1.) Colorado. The mag limits that were put in 2013 as part of a sweeping gun control bill are now looking at being repealed after a bill to do so passed the state Senate this week. This is the second attempt by the state Senate to pass this bill, which was killed in a House committee that was controlled by Senate Democrats.

2.) UBCs. Everytown’s treasured Universal Background Checks are headed to the voters in Nevada this November. The Governor had previously vetoed a similar measure in 2013, so now the goal seems to be to hope that the voters will pass it instead.

At this point, Everytown needs a victory. Anything would be an improvement.

3.) SWATting. We know this because anti-gun groups have openly embraced the idea of harrassing people openly carrying firearms (real or otherwise) by calling a SWAT team on them via providing false information to law enforcement. (A crime in its own right, ironically.) The case of John Crawford III highlighted this. Mr. Crawford was SWATted by a gun control extremist named Ronald Ritchie.

Ritchie is now slated to face charges for his role in the incident. Which is long overdue.

We can only hope that other SWATters meet a similar fate. This trend needs to be throttled.

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Backlash

A Tweet referencing Sandy Hook by Hillary Clinton faces a ton of criticism, Chicago’s homicide problem isn’t going away, and New York criminalizes machetes for some reason.

1.) Sandy Hook. By now, it is well-known that the almost mechanical reaction of anti-gun advocates after a high profile shooting is to call for more gun control. But a Tweet by 2016 Democratic Presidential candidate Hillary Clinton is looking to be something of an anomaly. Clinton attempted to attack rival Bernie Sanders by saying he put gun manufacturers over the “parents of Sandy Hook.” many, including a HuffPo editor took her to task for using Sandy Hook for political gain.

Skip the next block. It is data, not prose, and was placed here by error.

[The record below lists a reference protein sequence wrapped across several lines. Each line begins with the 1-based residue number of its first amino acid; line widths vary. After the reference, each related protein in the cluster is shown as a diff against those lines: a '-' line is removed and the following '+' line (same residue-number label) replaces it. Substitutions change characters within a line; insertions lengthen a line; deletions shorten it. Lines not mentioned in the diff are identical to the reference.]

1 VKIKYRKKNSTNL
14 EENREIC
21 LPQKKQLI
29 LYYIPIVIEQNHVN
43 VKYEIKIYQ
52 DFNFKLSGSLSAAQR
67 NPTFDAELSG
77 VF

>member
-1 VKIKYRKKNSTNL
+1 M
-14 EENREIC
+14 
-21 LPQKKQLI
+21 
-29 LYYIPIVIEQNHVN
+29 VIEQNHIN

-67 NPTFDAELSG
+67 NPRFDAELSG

2.) Chicago. Chicago closed the first quarter of 2016 with the most homicides in that timeframe in years. There’s not much else to say there.

3.) Machetes. New York is now going after machetes, with a bill passed by the state Senate this week. Under the bill, the possession of machetes would be a misdemeanor. Apparently it is because of the “serious injury” machetes can cause, which is odd because by that logic we should ban everything potentially dangerous.

4.) Mississippi. In what is becoming an almost monthly feature, we have a new state looking at allowing permitless carry. This time we have Mississippi’s legislature sending such a bill to the Governor’s desk.

It’s honestly only a matter of time before people start calling for the federal laws to start coming in line with permitless carry.

Grab Bag: April 2016

Not much to cover this week. Campus Carry in Tennessee, supressors in Iowa, and suicide prevention in Washington state.

1.) Campus Carry. Campus carry is still on the Governor’s desk in Georgia. Meanwhile, other states are looking at legalizing campus carry. This week, a bill for campus carry in Tennessee is headed to the state Senate. The bill passed a House Committee with a 7-2 vote, and the Senate vote is slated for next week.

2.) Constitutional Carry. While constitutional carry is becoming real on a state-by-state basis, the same is not true for current federal law. In a must-read article, John Lott’s Crime Prevention Research Center notes that federal law, namely the Gun Free School Zone Act still makes possession of a firearm without a permit and within 1,000 feet of a school illegal.

The last effort I’m aware of to repeal the GFSZ Act was back in 2015, but it doesn’t appear to have gone anywhere.

3.) Suppressors. The only safety instrument that requires government permission was legalized in Iowa this week, making the state the 42nd to have some form of suppressor legalization on the books.

4.) Suicide prevention. Gun control groups and gun rights groups are celebrating the passage of a suicide prevention bill in Washington state. The bill would form a partnership between gun dealers and pharmacies. Gun dealers will distribute pamphlets on the subject and free gun locks, while pharmacists are trained on suicide assessment, treatment, and management.

It is worth noting that the vast majority of gun-related deaths are suicides. This law has broad support from the aforementioned groups, as well as mental health experts. Second Amendment Foundation EVP Alan Gottlieb released a statement that said in part:

“The process that went into creating this legislation clearly demonstrates that the firearms community is not only approachable, but is willing to participate in any serious discussions about a problem that affects us all. It is firearms groups and professionals that are the real gun safety experts, so it is only proper and prudent for us to be involved.”

Stay informed. Stay alert. Stay free.